Behind the candles, dreidels, the latkes, the doughnuts, my rising triglycerides (from all the oil), I find that the most inspiring tradition of Chanukah is our search for the light and the way that we are instructed to share the light (don’t forget to “publicize the miracle” by putting your menorahs in a window if you can). Our people overcame great odds more than 2,000 years ago, and unlike other Jewish holidays, there is indisputable, historical evidence that this military victory of the Maccabean army did indeed happen.
Today, Jewish education is in a battle right now as well. This time, however, the victory isn’t only marked by a re- “dedication” (that is what Hanukkah means) of a physical holy temple in Jerusalem. This time, the victory is our collective view of the future, when our children can see themselves as successful Jewish learners and feel a strong sense of community and agency. They pass the torch yet again to another generation. The light we share as a people must shine on to the world.
When the coronavirus pandemic forced the world’s students and teachers into online classrooms, many Hebrew schools were left unprepared to make the transition. This meant that the demand for ShalomLearning’s work more than doubled! In addition to our regular teacher training and innovative curricula designs, we provide scholarship funds to our synagogue partners that enable their families to participate.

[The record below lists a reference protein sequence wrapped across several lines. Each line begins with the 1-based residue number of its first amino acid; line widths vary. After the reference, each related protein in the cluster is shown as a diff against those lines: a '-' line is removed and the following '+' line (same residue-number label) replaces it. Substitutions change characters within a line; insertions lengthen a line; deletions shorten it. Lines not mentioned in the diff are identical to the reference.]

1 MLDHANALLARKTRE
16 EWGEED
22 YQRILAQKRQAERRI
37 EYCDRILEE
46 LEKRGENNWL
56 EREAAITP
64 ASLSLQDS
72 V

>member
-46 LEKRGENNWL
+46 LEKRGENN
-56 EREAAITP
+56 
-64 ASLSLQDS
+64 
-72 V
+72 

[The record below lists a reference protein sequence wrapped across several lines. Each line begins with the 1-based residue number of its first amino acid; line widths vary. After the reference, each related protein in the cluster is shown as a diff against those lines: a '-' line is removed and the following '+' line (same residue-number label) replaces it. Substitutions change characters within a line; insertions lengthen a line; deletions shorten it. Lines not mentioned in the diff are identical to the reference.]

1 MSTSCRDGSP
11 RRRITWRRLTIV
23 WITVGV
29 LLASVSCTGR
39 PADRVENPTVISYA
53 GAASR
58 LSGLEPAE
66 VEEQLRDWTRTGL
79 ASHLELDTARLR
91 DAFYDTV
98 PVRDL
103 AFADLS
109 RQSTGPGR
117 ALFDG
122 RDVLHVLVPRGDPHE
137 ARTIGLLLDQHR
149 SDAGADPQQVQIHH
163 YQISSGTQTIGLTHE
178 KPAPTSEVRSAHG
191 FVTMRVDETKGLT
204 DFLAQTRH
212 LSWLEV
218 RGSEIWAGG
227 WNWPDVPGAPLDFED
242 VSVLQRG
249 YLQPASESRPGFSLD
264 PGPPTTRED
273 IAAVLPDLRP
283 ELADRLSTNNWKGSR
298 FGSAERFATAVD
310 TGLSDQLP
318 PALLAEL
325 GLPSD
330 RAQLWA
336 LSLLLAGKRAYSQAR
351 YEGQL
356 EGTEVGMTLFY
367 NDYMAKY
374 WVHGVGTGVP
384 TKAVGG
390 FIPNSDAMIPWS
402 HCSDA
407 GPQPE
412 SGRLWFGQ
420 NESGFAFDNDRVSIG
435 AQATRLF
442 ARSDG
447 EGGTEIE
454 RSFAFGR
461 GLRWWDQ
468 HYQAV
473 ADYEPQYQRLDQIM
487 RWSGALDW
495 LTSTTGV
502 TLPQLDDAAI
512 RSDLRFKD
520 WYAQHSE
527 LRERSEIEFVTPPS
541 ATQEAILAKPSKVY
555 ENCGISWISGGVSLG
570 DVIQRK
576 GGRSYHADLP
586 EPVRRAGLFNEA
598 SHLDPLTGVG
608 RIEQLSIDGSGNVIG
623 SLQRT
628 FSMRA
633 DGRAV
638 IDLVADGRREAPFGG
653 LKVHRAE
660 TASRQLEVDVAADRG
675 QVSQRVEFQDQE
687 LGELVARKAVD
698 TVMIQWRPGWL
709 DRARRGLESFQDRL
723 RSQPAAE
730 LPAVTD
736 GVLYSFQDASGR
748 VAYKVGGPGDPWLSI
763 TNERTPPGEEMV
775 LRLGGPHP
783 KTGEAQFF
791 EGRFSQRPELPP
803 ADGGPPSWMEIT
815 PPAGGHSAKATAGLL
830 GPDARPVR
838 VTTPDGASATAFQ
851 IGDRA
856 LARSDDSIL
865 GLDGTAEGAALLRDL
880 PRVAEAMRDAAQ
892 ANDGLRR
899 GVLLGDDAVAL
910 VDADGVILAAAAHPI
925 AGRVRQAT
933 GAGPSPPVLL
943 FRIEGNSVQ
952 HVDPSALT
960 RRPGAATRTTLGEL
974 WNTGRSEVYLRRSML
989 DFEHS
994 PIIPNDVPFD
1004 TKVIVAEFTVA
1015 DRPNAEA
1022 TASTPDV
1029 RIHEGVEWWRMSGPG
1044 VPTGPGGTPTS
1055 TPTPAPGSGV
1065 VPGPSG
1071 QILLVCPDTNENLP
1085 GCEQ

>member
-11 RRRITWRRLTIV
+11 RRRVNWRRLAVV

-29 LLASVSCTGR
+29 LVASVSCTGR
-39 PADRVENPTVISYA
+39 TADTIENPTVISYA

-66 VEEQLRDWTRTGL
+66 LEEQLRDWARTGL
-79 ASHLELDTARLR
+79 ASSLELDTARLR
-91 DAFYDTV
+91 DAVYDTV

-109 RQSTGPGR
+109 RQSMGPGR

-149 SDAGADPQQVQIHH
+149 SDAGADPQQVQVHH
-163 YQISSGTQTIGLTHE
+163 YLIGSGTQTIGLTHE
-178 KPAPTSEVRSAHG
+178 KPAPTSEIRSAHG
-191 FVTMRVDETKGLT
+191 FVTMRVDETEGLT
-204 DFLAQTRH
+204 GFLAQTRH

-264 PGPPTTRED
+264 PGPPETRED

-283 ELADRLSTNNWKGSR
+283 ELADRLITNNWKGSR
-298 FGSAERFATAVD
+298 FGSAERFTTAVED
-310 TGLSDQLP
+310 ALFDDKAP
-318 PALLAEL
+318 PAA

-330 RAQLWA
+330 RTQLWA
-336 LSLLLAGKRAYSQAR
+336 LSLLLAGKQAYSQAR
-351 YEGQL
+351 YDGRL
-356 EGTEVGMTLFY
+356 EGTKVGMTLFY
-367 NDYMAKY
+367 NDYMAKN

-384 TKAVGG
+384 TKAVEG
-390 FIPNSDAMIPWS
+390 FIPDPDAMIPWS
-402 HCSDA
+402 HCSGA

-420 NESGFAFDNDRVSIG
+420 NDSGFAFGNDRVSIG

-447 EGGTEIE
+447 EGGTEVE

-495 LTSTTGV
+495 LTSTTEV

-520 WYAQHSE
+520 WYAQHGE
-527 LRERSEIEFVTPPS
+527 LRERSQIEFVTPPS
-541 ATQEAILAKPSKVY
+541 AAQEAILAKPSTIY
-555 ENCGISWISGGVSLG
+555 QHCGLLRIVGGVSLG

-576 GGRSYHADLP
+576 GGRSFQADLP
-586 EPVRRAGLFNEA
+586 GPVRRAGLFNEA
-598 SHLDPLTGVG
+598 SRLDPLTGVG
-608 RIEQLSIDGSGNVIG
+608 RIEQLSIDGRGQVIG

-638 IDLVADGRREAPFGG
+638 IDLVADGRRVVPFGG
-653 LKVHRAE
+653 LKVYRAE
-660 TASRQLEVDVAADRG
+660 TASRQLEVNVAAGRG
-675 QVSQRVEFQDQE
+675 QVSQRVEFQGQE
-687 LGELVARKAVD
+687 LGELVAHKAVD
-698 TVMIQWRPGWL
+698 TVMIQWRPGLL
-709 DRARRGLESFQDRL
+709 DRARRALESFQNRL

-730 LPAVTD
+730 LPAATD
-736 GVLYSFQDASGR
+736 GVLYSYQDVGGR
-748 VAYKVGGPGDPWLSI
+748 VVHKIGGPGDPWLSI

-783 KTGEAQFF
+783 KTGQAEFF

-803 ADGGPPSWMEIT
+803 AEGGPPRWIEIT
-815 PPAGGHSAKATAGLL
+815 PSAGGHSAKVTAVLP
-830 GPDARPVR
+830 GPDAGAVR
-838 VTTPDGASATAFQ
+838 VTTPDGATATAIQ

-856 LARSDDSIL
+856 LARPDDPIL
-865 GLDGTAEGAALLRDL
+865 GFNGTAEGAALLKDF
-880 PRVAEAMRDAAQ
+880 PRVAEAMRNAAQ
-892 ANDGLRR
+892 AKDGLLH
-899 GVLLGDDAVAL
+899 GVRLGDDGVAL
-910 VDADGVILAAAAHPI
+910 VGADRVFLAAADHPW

With your continued support we will continue to provide these tools to students, teachers, and families across North America at no additional cost to them.
In recognition of the demand, a generous donor has pledged to match every gift made before December 31, 2020 up to $50,000. Please help us meet this match and provide uninterrupted Jewish education throughout the COVID-19 crisis and beyond by clicking here.